The methodical brand of basketball that Bo Ryan ran at Wisconsin rarely surprised opponents as it piled up wins and two trips to the Final Four over the last two seasons.

Ryan saved the biggest shocker of his career for his final game.

The 67-year-old coach abruptly retired on Tuesday night, 12 games into the season after his Badgers beat Texas A&M-Corpus Christi two weeks before Big Ten play begins.

No farewell tour. No muss, no fuss.

Just the way he wanted it. Ryan had discussed retirement for months, but never offered any specific timetable.

"It is so emotional right now, and I'm trying to hold this together," Ryan said as he began to wrap up his remarks.

He had a prepared speech ready to go, printed on a white piece of paper, but decided at the last second to set it aside and speak from the heart in his last news conference as head coach.

"Can't put that into words," Ryan said. "I can't do that. I've got to tell you how I feel."

It was classic Bo — rarely shy to hold back, whether it was about a call, his team or the future.

And it's in part what started the "Will he or won't he?" retire drama in the first place.

Ryan, who turns 68 on Sunday, said in June this would be his last season. He had told athletic director Barry Alvarez of his plans after the Final Four in April, but Alvarez advised him to give it some time, and not to make a decision right after the end of the season.

At a charity golf event in August, Ryan left the door open to return.

In making his announcement on Tuesday, Ryan revealed another factor in the timing. He said he would have retired in June, but associate head coach Greg Gard's father had just been diagnosed with brain cancer.

Ryan said the demands on Gard's time to fly around the country meeting with doctors and helping his dad put his retirement on the back burner. The elder Gard died on Oct. 30.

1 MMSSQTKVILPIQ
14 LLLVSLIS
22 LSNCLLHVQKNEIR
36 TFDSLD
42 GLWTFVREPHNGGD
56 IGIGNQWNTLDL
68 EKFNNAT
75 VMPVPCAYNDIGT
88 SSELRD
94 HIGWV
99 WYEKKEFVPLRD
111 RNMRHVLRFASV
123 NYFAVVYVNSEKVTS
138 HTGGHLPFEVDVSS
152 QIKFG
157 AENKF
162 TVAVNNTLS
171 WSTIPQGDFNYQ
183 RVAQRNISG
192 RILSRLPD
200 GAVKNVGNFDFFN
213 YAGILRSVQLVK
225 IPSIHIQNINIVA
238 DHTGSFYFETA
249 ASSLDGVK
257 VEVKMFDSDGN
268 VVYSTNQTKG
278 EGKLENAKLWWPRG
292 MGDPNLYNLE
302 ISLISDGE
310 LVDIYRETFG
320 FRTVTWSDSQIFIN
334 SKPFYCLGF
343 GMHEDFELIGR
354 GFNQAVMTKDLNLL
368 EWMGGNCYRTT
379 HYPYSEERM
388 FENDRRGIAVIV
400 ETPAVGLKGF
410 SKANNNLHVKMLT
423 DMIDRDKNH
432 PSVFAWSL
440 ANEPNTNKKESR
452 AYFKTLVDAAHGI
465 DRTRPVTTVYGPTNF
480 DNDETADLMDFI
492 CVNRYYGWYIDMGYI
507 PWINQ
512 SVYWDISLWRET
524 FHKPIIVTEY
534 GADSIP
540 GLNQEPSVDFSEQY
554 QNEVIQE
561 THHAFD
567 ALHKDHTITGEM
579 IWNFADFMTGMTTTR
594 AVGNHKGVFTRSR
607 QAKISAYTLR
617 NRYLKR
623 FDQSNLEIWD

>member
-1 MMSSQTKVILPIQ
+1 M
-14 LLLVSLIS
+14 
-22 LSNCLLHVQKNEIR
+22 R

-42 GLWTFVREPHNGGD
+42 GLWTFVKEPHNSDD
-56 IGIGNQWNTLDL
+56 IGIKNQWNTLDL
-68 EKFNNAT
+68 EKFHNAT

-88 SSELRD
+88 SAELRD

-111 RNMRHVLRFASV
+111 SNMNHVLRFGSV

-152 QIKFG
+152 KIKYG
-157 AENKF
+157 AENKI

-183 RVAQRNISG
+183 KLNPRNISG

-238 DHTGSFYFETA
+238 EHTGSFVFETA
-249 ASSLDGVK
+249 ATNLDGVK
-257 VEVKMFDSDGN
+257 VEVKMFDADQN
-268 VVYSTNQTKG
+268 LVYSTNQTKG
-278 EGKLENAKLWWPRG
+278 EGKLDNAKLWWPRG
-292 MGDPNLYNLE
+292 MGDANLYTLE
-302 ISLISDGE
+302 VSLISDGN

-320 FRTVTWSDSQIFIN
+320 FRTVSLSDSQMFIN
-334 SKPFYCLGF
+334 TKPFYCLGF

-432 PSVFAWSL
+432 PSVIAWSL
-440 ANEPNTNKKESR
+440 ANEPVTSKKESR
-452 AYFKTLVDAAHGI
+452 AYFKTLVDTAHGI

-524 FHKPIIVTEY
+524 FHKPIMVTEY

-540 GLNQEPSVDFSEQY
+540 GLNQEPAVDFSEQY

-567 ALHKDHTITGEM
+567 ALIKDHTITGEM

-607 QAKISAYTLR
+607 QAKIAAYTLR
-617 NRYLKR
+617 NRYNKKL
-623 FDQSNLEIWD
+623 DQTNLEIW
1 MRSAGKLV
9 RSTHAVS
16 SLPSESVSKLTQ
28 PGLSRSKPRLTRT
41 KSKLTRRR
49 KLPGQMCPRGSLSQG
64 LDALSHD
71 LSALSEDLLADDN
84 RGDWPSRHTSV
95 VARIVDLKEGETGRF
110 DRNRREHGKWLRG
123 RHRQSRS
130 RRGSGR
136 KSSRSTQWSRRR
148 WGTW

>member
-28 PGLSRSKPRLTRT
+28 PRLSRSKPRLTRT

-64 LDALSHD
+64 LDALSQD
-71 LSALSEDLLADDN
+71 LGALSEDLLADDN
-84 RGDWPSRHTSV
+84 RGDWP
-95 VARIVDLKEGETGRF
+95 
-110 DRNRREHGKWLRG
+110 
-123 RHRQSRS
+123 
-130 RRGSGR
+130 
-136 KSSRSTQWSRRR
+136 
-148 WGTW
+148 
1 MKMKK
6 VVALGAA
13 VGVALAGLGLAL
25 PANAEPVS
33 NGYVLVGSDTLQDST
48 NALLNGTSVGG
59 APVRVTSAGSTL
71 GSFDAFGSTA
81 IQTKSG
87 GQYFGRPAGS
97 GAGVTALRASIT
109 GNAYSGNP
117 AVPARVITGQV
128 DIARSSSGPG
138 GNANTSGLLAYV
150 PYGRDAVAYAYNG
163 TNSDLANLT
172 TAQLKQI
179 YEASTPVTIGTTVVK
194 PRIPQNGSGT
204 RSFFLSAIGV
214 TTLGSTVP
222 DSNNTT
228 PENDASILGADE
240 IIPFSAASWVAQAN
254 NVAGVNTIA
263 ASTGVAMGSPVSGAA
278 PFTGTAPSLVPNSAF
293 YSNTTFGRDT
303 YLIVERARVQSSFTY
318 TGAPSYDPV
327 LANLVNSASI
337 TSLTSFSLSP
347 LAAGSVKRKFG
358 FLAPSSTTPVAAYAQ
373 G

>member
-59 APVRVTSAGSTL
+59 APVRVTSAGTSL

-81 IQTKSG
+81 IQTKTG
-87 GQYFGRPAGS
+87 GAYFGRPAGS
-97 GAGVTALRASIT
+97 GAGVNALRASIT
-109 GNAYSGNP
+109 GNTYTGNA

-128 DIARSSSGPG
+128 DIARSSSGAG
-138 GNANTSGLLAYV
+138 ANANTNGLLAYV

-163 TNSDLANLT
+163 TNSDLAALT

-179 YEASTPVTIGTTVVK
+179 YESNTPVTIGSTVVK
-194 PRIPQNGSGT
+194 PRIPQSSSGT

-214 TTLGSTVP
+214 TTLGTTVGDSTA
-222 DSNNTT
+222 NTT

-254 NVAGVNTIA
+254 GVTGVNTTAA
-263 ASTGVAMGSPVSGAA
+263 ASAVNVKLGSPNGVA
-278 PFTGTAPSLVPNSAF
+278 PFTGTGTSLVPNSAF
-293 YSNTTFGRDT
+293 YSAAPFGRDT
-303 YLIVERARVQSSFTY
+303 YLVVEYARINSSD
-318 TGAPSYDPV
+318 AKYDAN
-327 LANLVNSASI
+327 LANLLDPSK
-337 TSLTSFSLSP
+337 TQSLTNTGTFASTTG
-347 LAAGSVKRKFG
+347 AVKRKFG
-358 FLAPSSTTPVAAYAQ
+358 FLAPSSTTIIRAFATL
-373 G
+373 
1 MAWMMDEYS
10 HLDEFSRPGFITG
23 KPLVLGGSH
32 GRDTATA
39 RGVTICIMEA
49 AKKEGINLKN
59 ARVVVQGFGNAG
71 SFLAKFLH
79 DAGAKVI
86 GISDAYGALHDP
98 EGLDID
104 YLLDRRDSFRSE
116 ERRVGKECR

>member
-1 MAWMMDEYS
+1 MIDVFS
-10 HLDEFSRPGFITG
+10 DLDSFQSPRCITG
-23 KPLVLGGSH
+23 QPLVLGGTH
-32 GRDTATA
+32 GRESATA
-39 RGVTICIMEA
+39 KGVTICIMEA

Ryan later talked to Alvarez. He said that he came to a decision in recent weeks that the semester break would be a good time to step down.

Gard was named the interim head coach by Alvarez.

"Every coach would like their top assistant to be the coach," Ryan said after the 64-49 victory in his final game.

Gard is considered one of the top assistants in the game. He has worked with Ryan for 20 seasons, including 14-plus years in Madison.

He still has a tough act to follow.

With 364 victories, Ryan is Wisconsin's winningest coach.

Ryan finished with a career mark of 747-233, good for 27th on the NCAA career wins list when counting successful tenures at Wisconsin-Milwaukee and Division III Wisconsin-Platteville. He won four national titles at Platteville.

But it's in the Big Ten where Ryan especially made his mark with 14 straight NCAA appearances and seven conference championships. In 2014-15, his final full season, Wisconsin finished a school record 36-4 and advanced to the NCAA title game, losing to Duke.

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Those squads relied on upperclassmen and defense in an era of one-of-done headliners. Ryan molded offensive stars, for sure, like Sam Dekker and 2014-15 national player of the year Frank Kaminsky, but players knew they had to play defense and play with smarts to earn time.

"Thank you Coach Ryan for molding me into a young man," Dekker, who is now a rookie with the Houston Rockets, posted on Twitter. Dekker left after his junior season.

"Wish I could argue with you one more time," Dekker wrote. "All love to Pops!!"

Ryan drew national criticism in 2012 when he tried to restrict forward Jarrod Uthoff from transferring from Wisconsin to another Big Ten school. Uthoff ended up transferring anyway to his home state Iowa Hawkeyes after redshirting for a season.

Ryan could certainly be brusque. He tended to have a relatively quiet sideline demeanor during games, but wasn't shy to express his displeasure with calls.

Ryan seemed to be in his element especially at practice, where he loved to teach. Off the court, he could be a charmer and command a room with his stories.

A native of the Philadelphia suburb of Chester, Ryan still had a hint of a Philly accent and street-smart persona even after all these years in Midwest.

He considered it a joy to be able to lead the Badgers six months longer than he had anticipated.

"But I knew, I knew the energy level ... the speaking, the traveling, the trying to do other things, to help other people — I enjoy doing it, but the thing was, I felt it was time," said Ryan, his eyes appearing to well up with tears. "But I couldn't make the decision at the time."

That time finally came on Tuesday.

 

This article was written by Genaro C. Armas from The Associated Press and was legally licensed through the NewsCred publisher network.